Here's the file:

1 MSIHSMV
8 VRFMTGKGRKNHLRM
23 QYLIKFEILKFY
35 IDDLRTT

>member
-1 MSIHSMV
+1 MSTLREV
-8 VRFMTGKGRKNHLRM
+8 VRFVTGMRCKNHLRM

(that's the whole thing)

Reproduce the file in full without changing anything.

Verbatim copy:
1 MSIHSMV
8 VRFMTGKGRKNHLRM
23 QYLIKFEILKFY
35 IDDLRTT

>member
-1 MSIHSMV
+1 MSTLREV
-8 VRFMTGKGRKNHLRM
+8 VRFVTGMRCKNHLRM